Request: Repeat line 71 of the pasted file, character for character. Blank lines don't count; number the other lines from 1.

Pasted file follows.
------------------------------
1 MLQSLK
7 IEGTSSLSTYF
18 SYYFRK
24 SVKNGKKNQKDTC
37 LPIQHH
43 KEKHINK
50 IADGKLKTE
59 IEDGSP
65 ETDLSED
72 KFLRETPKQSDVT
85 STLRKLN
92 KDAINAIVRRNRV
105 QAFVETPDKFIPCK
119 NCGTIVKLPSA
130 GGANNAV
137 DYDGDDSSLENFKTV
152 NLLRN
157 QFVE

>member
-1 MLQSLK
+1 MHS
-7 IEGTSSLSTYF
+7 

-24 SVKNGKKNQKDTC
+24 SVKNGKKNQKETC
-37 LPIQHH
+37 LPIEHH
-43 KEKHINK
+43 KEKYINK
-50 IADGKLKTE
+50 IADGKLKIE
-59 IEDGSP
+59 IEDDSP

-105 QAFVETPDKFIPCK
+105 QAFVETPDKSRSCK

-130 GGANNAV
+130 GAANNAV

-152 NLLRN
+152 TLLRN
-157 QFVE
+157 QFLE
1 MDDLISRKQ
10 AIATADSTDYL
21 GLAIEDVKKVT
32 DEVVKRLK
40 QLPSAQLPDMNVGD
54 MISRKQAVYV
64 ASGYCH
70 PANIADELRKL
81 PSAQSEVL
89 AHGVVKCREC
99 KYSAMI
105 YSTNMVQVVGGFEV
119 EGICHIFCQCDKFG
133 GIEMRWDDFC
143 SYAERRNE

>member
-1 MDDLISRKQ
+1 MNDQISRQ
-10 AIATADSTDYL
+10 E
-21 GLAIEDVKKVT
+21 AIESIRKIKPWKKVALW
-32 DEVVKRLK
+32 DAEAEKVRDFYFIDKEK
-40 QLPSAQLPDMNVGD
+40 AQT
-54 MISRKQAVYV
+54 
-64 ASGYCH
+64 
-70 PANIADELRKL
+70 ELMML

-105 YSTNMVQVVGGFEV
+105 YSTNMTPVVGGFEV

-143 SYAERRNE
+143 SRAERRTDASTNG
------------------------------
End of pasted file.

+64 